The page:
USDA’s Dairy Margin Coverage triggers a payment for participating farmers when the difference between the all-milk price and the average feed price falls below a certain level. DMC was triggered in 11 of the 12 months in 2023. Associated Milk Producers Inc. vice president of marketing Sarah Schmidt said the risk management program was working as intended. “That said, the calculation for that program uses a national milk price,” Schmidt said. “Because the vast majority of our milk goes to cheese and cheese is the low market price right now, our average milk price in the Midwest is not close to the national average milk price. Our dairy farmers are telling us DMC isn’t providing the support that they had typically come to expect.” DMC payments kick in when margins are at $9.50 per hundredweight or less. Due to increased costs, Schmidt said that the margin should increase to $10 cwt. AMPI would like to see changes to the DMC program when the farm bill is completed. Schmidt remains hopeful that a farm bill will pass this year, but her optimism is cooling with it being an election year.

Attorney general gains protections for dairy farm employees during litigation

The Minnesota Attorney General’s Office has reached a temporary injunction with Evergreen Acres Dairy in Paynesville. With this announcement, employees at five facilities in Stearns County and one in Redwood County will be paid while legal action continues. The Minnesota Attorney General’s Office sued the dairy farm in January for failing to pay workers and charging rent for poor quality housing.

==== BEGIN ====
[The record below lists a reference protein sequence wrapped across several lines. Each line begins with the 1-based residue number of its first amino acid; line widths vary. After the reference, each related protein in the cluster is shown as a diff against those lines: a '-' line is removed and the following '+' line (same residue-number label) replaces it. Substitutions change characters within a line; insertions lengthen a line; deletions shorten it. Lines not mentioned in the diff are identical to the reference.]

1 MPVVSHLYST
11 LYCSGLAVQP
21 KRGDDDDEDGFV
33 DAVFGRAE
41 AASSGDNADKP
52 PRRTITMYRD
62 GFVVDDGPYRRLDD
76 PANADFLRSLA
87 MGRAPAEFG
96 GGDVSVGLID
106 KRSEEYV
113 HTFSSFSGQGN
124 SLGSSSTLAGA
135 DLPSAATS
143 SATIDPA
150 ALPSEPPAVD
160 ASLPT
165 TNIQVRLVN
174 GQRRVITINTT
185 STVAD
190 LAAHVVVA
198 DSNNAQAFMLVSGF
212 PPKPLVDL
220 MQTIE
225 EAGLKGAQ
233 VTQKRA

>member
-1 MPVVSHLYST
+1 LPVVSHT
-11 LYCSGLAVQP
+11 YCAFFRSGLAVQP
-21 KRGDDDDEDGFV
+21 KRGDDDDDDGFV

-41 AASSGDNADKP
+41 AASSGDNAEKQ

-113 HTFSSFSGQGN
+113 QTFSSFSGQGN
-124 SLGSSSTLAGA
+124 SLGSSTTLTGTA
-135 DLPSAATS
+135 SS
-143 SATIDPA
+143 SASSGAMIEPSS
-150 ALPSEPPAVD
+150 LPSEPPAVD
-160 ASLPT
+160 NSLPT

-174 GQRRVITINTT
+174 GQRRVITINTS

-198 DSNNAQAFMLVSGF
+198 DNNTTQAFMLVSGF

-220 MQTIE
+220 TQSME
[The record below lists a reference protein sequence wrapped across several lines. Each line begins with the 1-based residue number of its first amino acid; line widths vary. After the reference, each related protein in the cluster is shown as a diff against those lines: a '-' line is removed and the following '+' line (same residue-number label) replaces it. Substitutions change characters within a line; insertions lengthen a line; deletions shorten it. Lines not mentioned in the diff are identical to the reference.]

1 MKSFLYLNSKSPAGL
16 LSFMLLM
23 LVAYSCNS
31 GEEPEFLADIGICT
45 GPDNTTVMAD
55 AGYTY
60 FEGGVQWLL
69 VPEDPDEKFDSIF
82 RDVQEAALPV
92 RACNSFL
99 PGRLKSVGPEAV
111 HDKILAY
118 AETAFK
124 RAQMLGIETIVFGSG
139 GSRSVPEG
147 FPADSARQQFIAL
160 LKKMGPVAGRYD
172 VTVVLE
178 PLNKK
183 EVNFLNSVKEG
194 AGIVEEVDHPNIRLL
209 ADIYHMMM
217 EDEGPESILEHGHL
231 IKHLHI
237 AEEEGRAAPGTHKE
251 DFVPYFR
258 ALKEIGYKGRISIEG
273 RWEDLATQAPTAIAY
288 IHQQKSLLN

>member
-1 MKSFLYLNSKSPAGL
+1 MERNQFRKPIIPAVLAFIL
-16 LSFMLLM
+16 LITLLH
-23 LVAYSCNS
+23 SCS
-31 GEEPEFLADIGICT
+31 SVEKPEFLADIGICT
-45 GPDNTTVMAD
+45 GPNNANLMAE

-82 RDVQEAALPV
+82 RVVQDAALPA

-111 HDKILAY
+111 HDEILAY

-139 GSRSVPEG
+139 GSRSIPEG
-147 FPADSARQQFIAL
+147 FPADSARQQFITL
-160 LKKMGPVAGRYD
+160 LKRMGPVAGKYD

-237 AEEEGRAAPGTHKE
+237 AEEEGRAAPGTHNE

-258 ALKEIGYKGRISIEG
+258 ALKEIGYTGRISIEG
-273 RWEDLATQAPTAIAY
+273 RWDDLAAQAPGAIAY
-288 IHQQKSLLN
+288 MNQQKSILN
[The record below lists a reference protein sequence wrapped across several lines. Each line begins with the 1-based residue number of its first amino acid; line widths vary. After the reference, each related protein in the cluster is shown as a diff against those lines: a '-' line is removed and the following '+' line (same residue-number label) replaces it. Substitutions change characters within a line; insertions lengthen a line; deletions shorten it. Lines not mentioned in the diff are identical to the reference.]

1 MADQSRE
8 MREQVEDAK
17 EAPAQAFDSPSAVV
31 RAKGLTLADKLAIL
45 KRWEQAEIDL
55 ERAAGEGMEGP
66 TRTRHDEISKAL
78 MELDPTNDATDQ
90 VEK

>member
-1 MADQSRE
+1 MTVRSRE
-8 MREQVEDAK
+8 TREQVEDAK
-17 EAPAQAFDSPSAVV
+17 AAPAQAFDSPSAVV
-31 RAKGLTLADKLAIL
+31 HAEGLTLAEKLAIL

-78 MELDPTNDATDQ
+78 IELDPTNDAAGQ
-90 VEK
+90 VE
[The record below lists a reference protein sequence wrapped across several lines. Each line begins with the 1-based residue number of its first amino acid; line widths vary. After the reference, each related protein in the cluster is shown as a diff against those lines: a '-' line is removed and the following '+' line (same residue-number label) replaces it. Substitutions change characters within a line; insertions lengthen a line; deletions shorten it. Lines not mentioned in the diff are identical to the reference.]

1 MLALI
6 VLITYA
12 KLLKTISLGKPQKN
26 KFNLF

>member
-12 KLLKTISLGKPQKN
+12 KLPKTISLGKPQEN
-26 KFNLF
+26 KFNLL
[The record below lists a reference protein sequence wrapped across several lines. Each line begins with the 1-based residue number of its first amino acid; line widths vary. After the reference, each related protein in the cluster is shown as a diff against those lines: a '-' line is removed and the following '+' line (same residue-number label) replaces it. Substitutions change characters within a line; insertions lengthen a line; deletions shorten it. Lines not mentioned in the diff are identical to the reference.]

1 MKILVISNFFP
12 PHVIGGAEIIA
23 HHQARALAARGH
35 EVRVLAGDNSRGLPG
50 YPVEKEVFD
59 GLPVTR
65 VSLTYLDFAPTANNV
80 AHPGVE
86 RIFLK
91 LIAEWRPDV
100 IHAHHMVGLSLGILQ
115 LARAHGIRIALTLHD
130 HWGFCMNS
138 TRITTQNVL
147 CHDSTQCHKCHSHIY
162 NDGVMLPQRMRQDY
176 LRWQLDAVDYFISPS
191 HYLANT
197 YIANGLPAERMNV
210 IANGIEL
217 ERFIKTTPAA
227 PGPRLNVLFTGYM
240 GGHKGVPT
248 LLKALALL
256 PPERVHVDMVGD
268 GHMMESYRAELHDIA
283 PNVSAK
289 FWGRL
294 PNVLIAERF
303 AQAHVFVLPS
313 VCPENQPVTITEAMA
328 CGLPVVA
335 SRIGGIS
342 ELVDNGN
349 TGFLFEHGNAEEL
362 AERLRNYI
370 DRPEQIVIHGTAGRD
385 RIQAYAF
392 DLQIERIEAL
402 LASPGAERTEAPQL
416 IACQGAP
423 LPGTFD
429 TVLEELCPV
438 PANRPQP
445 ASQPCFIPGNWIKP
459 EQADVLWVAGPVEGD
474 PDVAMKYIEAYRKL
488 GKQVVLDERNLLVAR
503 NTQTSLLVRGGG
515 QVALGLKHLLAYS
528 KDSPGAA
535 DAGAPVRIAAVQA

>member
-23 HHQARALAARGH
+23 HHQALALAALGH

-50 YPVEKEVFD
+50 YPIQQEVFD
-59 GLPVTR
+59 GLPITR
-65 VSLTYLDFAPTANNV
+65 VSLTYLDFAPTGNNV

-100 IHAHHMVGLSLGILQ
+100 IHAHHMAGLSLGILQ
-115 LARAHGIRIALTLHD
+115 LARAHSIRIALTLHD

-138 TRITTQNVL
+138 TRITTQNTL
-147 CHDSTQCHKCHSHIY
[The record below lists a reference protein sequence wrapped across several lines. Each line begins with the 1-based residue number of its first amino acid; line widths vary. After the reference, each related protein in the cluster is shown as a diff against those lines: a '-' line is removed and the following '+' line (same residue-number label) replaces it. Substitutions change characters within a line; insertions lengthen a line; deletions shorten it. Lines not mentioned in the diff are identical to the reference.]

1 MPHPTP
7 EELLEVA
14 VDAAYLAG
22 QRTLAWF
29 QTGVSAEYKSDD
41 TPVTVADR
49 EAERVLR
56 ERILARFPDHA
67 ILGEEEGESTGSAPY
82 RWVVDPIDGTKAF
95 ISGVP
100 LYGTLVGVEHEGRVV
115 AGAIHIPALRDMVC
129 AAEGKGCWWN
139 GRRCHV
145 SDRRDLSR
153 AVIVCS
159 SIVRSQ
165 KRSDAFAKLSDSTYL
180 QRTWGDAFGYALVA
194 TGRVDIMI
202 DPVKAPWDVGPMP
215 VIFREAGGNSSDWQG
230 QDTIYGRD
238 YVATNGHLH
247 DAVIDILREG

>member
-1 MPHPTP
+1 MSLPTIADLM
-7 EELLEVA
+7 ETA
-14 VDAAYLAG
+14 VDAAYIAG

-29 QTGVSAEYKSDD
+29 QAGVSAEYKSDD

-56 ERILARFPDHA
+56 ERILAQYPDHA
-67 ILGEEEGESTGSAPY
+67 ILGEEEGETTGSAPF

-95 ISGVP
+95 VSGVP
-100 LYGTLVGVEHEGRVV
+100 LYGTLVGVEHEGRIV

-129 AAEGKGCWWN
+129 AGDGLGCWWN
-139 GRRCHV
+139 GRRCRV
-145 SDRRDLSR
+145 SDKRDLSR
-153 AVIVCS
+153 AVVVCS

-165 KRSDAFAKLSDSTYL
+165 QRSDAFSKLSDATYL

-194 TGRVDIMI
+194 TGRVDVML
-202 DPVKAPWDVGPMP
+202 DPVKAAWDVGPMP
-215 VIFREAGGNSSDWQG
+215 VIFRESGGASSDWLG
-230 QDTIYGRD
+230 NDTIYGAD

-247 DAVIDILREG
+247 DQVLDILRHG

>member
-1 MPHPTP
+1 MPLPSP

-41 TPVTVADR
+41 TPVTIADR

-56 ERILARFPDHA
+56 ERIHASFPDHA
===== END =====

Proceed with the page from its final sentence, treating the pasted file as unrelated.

Bongards releases earnings

Bongards reported 2023 earnings of $29.5 million on sales of $822 million. Patronage earnings of $19.7 million resulted in a 20% cash payment to members of 26 cents per hundredweight. In addition, Bongards will revolve the remaining half of the 2013 equity in the amount of $4 million. Checks will be made before Aug. 1.

Milk output increases

Milk production in the 24 major dairy states totaled 17.4 billion pounds in February. That’s up 2.4% from one year ago. In Minnesota, milk cow numbers dropped 7,000 head in the past year, but milk production rose 1.5%. South Dakota had the biggest increase in milk production, up 14.8%. That was helped by the addition of 19,000 cows to the state’s dairy herd.

Climate-Smart program pays eco-friendly farmers

The USDA is rewarding farmers for adopting climate-smart agricultural practices. At the Central Plains Dairy Expo in Sioux Falls, South Dakota, Minnesota Milk Producers Association CEO Lucas Sjostrom said Midwest dairy farms are eligible for these funds. “We have $50 million available for farmers in the Upper Midwest,” he said. Details for eligibility are being negotiated.

Alfalfa variety selection should not be ignored

Insects and diseases continue to evolve. According to Land O’Lakes Inc. alfalfa and forage specialist Jeff Jackson, seed treatments and new chemistries can help, but variety selection also has a role. “If you’re not paying attention to variety selection and finding the varieties that will work best in your soil type, it can be a pitfall to getting a stand established,” Jackson said.

WDE recognition announced

World Dairy Expo has announced its 2024 award winners. Jim Barmore, Marty Faldet and King Hickman of GPS Dairy Consulting LLC in Lakewood, Minnesota, are being recognized as the Industry People of the Year. Former Semex CEO Paul Larmer, of Guelph, Ontario, is being honored as the International Person of the Year. Larson Acres Inc., which milk 2,800 cows at Evansville, Wisconsin, is home to the Dairy Producers of the Year. The award ceremony will be Oct. 2.

Trivia challenge

The average retail price for a gallon of whole milk was $4.01 in 2023. That answers our last trivia question. For this week’s trivia, what are the official colors of FFA? We will have the answer in our next edition of Dairy Star.

Don Wick is owner/broadcaster for the Red River Farm Network of Grand Forks, North Dakota. Wick has been recognized as the National Farm Broadcaster of the Year and served as president of the National Association of Farm Broadcasting. Don and his wife, Kolleen, have two sons, Tony and Sam, and five grandchildren, Aiden, Piper, Adrienne, Aurora and Sterling.


No comments on this item Please log in to comment by clicking here